All my life I’ve dealt with inconsiderate comments – something I’ve accepted and usually I use wit and  humour to deal with these comments.  I am at ease with my hearing loss and can laugh at some of the humorous situations that I get myself into.  I grew up with two brothers who loved to tease and what better person to tease than the hearing impaired person.  Their teasing was never about being condescending, it was about loving and accepting me as a whole.    However, in the real world people are not like that.   I can’t tell you how often, in a group setting, where I encounter the most difficulty, I’ve asked a person to repeat something and they either ignore me or wave me off like I’m not there – makes me feel left out and isolated.   When I confided at work that my hearing had become worse making phone use even more difficult a co-worker said to me  “you should apply for disability.”  My response was “disability is  for people who can’t work, I am fully able to work.” Her comment lacked empathy and after I had time away, I realized, again this was about her fears not my disability.  These types of incidences happen to me on a daily basis and I fight very hard not to feel isolated, not to withdraw myself from society and remain social.

The one positive aspect I can take from my lack of hearing is I know who my friends are, the friend who supports me whether I hear them or not, the friend who knows when I’m not hearing at a party and fills me in as soon as she gets the chance, the friend who uses my choice of communication (e-mail, facebook or skype) rather than phoning because she knows how difficult the phone can be, the friend who whispers into my ear scene by scene of what’s happening in a movie while at a theatre so I don’t miss any of the story, consequently totally screwing me up and I’ve never had the heart to tell her that I didn’t hear a damn thing she said (thank God for movie theatre closed caption devices) and the friend that takes the time to make sure we get together and purposely chooses a quiet restaurant because she knows I don’t do well in loud settings.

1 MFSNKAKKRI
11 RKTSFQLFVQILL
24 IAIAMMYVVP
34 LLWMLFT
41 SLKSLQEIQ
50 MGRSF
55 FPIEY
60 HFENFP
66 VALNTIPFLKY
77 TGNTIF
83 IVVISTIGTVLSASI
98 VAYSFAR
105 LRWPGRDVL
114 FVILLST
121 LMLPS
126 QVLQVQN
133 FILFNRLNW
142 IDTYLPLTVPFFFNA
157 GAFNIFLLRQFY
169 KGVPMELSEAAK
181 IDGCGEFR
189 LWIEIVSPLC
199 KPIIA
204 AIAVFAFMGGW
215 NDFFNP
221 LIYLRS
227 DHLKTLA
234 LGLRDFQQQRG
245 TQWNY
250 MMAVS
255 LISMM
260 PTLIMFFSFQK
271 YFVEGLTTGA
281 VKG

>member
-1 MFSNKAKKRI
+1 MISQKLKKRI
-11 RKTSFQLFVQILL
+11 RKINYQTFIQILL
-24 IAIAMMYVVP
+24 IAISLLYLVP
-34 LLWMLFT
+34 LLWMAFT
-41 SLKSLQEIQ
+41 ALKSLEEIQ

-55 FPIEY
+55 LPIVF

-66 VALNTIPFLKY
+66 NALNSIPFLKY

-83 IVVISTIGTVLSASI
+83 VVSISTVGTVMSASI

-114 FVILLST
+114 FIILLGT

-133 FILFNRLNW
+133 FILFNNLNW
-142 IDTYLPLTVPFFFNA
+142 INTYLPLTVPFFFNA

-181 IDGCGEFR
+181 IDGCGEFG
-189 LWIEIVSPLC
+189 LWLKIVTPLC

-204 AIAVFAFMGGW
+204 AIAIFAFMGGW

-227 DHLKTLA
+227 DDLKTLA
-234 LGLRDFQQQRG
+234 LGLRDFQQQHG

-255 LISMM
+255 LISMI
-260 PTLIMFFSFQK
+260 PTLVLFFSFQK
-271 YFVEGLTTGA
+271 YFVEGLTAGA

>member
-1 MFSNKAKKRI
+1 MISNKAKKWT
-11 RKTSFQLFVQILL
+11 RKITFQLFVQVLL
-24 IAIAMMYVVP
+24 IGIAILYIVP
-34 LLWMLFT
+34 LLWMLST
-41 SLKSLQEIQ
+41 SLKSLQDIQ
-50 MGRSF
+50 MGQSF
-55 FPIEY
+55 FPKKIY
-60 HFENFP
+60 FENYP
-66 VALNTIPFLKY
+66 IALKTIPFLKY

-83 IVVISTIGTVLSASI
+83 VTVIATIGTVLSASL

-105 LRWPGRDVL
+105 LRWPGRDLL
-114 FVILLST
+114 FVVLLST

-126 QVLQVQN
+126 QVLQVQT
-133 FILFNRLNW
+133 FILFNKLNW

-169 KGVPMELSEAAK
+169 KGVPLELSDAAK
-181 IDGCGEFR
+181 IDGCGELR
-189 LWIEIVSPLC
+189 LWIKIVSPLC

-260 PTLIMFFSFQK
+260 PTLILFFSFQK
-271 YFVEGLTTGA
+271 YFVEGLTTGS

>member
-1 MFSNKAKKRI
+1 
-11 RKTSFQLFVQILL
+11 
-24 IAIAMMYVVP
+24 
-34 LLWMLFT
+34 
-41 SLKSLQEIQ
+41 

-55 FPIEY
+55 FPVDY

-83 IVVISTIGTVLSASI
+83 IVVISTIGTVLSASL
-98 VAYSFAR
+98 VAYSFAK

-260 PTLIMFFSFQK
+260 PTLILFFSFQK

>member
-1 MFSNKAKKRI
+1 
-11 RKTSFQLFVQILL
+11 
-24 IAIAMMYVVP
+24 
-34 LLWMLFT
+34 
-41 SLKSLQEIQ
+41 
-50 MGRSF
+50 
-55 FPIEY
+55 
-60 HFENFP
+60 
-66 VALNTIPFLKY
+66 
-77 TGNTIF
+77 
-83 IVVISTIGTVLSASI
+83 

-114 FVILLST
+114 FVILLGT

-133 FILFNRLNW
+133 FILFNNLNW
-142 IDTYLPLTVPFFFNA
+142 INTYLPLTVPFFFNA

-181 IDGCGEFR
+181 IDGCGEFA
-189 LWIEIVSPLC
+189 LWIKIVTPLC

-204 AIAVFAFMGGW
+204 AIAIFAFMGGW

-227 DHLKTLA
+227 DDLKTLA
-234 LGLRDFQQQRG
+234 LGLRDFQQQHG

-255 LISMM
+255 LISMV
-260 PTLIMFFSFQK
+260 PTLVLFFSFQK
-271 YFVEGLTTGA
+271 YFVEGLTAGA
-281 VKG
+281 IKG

So Many blessings in so many areas of my life, a prayer of gratitude every day.  My morning routine is to get out of bed walk over to my bureau pick up my hearing aids and place them in my ears.  Within that split second between putting the hearing aids in my ears and turning on the device I wonder “will I hear today?”  The moment I hear sound I know it’s  a good day because today I will hear my children’s laughter, hear my youngest son singing along to the radio in the car, hear my husband’s constant jokes and teases throughout the day and  there are days if I stand very still outside amongst the trees and a bird is close enough, I may hear that bird chirping knowing that today could be the last day I hear her beautiful song.  Below a story I can relate.  A story of two girls and how they get through severe hearing impairment.  You must choose to see yourself as beautiful  and immerse  your soul in complete acceptance in this complex world – the choice is really the only choice someone with deafness or severe hearing impairment can make because any other choice means going in the wrong direction as in one of these girls….


peaceThis weekend is Remembrance Day weekend in Canada.  November 11th we honour all of the men and women, by land, sea and air, who have lost their lives to give all of us and future generations something we desperately take for granted – “freedom.”  I read this in the Vancouver Sun today, Peter McMartin is my favourite columnist, I read everything he writes – guess you can say I’m a big fan.  Today he posted a simple letter from a pilot who had joined the ranks of the air force to face the enemy many moons ago.  Tom Walmsley was this man’s name and his simple wishes for his son became a “life manual” for his two-year old son.  A life manual Tom’s son never took for granted and based his whole life on his father’s simple wishes – read below – I promise after reading it you will be filled with gratitude for what you have and cherish the freedoms we all have been given because of the great men and women before us…..May we never forget and continue to support the many men and women who continue to fight for our freedom.    Double click below: